This week was national tree week and to celebrate Jenson and I got involved in a brand new environmental project in Stratford-upon-Avon. Organised by registered charity Forest of Hearts we got involved in their challenge to plant 1000 trees in one day to create a new woodland habitat called Honey Bee Wood.
Our friends, Ally and her daughter Arabella, also joined us and over the course of the morning we planted 13 new oak trees. Now that might not sound like very many but the organiser said that even if we only planted one tree, it was one tree closer to creating a new woodland. It felt really good to be doing something so positive and what a wonderful initiative for Jenson to be involved with. This was our chance to do something for the environment in a world where it feels like every inch of green space is being gobbled up by new houses. What better way for him to learn about how important bees are than outdoors in the fresh air building a brand new woodland for them. Twenty five years from now Jenson can return to Honey Bee Wood, perhaps with a family of his own, and he'll be able to see the trees he planted and can feel extremely proud of himself.
The day began at 11am with a quick briefing about the five acres of woodland we would be helping to build. The aim of Honey Bee Wood would be to create an apiary with twelve hives, provide plants to support bees, to create a place for education and to create a a biodiverse habitat. The speaker went on to comment about how kids these days don't have the opportunity to get out; they don't even know the names of different birds or the names of trees, adding at the end of her sentence - present company excepted.
There were severn circles marked out in the field and the aim was to fill each one with oak, alder, beech, a harvest mix, hornbeam and silver birch with one circle to be left empty in the middle as an open space. Canes marked where a sapling needed to be planted. A 150m long hedgerow was also being planted to act as a mini break for the trees behind and would include hawthorn, blackthorn and gelder rose.
All the saplings were donated by the Woodland Trust as part of their Lets keep Britain Green campaign. The trees donated by the Woodland Trust were paid for by business like Ikea and Waitrose.
We were told that by planting this new woodland we weren't just looking after honey bees but also solitary bees, of which there are 270 types. Planting more trees also helps with co2 levels: over the course of a tree's life time it will absorb around a ton of co2.
We began by collecting our sapling bundle, which was a joint effort: Arabella chose the tree species, (oak) and Jenson carried them over to the site where we would be working. We shared the circle with other volunteers and together planted up the trees.
We next had to dig the turf off the top of the area to be planted. I was so impressed with Jenson's attitude. I don't think I dug a single hole from the eight trees Jenson planted so enthusiastic was he about doing it all himself. Where the ground was exceptionally tough I stepped in, quite literally, to lend a foot. We quickly mastered a good technique: jump up and down on the spade repeatedly with two feet. This gave Jenson much joy as the spade wobbled precariously and often skewed out from underneath him!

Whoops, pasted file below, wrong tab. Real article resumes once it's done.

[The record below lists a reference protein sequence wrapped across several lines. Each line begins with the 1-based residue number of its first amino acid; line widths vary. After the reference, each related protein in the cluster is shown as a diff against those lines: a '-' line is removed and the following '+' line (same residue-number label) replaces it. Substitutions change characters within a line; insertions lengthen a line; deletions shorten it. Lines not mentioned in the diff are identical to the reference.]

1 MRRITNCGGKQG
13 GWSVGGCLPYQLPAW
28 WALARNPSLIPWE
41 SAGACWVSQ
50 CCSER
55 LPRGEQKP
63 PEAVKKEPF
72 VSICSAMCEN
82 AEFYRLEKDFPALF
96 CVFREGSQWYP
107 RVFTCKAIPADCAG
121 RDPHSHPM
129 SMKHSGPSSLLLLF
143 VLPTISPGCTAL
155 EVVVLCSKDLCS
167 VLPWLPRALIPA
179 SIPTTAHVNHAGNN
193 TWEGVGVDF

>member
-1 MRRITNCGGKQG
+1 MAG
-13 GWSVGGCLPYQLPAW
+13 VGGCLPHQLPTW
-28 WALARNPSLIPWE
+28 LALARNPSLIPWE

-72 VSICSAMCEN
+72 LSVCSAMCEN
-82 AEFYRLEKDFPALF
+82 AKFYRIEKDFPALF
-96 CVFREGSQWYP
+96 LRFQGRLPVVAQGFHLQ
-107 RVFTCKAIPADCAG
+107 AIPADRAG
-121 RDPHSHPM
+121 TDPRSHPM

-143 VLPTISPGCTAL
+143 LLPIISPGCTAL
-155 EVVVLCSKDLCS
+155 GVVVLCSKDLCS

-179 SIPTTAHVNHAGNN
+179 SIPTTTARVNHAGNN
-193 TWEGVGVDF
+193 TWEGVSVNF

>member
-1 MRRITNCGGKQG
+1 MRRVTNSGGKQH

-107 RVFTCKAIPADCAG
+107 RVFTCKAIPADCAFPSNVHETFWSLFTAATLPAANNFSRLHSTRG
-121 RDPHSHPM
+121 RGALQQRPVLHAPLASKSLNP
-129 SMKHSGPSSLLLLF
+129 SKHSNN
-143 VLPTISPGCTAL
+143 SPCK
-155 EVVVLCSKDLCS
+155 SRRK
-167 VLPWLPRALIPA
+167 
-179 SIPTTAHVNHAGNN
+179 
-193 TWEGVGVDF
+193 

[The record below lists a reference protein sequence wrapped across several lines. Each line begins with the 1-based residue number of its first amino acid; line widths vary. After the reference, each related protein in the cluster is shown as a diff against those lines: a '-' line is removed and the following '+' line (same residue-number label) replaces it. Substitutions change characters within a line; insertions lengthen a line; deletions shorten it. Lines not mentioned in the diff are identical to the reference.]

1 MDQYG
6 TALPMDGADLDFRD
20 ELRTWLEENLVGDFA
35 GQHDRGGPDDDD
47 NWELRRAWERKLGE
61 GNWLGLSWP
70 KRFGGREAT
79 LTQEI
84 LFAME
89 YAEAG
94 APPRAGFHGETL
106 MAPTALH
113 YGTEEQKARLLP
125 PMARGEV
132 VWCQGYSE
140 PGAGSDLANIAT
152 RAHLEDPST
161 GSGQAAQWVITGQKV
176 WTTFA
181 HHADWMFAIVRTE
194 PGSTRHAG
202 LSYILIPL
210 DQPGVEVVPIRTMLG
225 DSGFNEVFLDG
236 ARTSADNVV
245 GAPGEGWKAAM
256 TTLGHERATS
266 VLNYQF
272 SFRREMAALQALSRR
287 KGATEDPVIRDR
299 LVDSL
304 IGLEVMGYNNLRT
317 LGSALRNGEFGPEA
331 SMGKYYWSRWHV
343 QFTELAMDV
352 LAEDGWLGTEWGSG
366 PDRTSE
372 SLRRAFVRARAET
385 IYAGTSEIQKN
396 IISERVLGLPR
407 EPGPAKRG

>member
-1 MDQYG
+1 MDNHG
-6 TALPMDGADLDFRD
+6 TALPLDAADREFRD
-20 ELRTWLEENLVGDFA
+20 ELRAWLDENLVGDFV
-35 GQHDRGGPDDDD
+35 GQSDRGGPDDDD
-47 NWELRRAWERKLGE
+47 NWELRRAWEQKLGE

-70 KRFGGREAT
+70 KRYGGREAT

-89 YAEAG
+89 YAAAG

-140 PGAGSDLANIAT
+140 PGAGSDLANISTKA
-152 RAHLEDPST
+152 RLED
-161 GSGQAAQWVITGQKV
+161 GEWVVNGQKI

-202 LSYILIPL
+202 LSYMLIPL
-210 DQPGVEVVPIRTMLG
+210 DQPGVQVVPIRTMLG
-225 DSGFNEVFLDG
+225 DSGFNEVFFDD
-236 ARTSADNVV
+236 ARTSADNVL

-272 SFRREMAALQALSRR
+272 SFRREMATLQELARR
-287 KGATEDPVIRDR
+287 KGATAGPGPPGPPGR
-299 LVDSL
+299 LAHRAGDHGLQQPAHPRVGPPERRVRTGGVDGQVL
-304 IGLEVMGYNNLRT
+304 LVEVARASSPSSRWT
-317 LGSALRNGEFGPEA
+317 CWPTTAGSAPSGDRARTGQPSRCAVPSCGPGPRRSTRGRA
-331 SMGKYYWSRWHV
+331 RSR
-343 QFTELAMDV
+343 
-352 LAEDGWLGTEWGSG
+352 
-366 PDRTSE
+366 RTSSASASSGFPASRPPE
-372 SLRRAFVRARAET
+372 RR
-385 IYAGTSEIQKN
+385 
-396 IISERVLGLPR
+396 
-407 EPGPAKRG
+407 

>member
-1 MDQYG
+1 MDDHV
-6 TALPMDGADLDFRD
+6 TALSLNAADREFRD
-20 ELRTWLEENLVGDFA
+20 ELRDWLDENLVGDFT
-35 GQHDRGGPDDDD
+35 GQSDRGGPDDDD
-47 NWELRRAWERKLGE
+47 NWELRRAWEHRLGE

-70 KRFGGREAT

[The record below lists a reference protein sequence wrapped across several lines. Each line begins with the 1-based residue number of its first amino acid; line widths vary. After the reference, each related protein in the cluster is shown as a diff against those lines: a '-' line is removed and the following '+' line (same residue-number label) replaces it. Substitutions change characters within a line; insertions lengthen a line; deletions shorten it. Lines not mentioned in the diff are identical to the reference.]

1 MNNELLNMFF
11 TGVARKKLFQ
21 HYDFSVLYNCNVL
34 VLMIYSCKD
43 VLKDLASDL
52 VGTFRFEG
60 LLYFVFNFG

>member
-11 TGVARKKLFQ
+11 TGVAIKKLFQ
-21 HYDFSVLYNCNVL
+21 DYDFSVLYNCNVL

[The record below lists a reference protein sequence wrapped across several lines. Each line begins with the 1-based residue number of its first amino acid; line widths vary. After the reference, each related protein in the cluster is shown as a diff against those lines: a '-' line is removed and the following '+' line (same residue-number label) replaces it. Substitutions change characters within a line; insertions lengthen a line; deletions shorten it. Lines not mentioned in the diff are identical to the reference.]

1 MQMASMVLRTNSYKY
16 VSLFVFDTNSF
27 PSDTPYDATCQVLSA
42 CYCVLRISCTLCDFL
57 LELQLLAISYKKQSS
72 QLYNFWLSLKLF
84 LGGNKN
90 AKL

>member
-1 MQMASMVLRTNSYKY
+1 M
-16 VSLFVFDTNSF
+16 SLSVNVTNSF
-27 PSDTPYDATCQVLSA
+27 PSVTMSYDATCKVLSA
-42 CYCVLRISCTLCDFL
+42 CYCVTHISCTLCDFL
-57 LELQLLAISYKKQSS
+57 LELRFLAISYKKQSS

Next came the planting. We had been instructed to plant up to the collar of the sapling and no deeper. Plant them too deep and they would rot.
We then cut the turf in half and laid it the wrong way up either side of the tree, this would help to stop any weeds growing around the sapling and potentially overrunning it. We then sprinkled a layer of mulch over the area.
Ta-da!! Jenson's first oak tree planted! In 25 years time he can come back and see how much his tree has grown, now that is something to be proud of.
The final stage of the tree planting process was to wrap a protective spiral around the outside of the sapling to stop rabbits and deer eating them. These will stay on for a few years.
It was lovely to watch Jenson and Arabella knuckle down together. Once our circle of trees was complete we encouraged the children to do a quick check that all the saplings had been planted correctly. They noticed that quite a few of them, (not ours I hasten to add) were missing protective spirals. With very little help from Ally or I they managed to locate and successfully wrap over a dozen or so trees that were missing this key component.
They also went around and did some extra mulching. Here Jenson is running back from the wheelbarrow for the umpteenth time with a handful of the stuff to scatter around another sapling.
These saplings are the first four oak trees that Jenson and Arabella planted.
After an hour or so of hard work, the children spent another hour playing in the long grass surrounding the site. It was so lovely to see. The sun was shining, the children were laughing and their lungs and minds were full of the fresh air of the countryside. Jenson literally threw himself head first into the grass doing roly-polies, grass angels and playing hide and seek with Arabella. He has such a real zest for life and such enthusiasm too.
After a hard day's work Jenson helped to carry the tools back.
I will genuinely miss these days when the children start school in January, it's not something I'm looking forward to. When I see how much Jenson is thriving and growing as an individual, the opportunities that home education brings can not be matched.